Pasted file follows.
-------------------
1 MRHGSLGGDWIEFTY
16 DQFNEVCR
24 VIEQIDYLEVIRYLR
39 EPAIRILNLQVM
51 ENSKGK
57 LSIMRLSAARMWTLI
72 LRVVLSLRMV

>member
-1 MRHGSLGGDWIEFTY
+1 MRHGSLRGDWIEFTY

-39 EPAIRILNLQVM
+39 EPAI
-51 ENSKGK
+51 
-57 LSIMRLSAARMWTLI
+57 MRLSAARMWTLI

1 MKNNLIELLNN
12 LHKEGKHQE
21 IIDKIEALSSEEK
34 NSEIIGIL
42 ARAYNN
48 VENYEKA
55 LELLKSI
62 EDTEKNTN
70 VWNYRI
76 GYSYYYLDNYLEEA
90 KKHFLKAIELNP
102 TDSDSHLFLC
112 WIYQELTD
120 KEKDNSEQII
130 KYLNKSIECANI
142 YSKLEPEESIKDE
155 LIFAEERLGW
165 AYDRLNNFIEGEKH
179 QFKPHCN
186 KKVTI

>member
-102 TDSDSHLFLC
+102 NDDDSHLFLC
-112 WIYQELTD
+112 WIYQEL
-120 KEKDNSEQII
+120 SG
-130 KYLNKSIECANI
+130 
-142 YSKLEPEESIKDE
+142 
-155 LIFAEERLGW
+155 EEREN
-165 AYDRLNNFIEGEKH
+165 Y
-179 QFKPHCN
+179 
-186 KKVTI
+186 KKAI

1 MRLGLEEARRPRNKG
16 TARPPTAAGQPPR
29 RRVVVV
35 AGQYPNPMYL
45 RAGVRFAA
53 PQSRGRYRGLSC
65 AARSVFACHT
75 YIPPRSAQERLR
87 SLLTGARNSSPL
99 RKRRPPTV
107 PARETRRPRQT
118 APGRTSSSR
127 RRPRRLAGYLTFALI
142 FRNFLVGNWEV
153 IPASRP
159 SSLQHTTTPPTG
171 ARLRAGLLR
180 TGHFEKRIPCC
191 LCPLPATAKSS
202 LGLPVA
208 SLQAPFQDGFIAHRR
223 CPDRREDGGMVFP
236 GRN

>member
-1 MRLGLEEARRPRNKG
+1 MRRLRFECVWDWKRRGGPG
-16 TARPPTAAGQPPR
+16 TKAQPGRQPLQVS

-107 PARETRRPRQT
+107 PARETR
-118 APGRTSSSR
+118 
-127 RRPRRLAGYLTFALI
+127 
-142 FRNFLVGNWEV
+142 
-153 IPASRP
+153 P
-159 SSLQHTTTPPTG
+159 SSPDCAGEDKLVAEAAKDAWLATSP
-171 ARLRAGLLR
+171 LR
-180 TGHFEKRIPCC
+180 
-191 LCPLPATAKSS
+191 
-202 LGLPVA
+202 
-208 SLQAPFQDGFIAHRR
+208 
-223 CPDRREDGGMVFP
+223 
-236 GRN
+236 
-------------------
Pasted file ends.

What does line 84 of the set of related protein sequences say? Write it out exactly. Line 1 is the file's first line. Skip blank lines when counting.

-107 PARETRRPRQT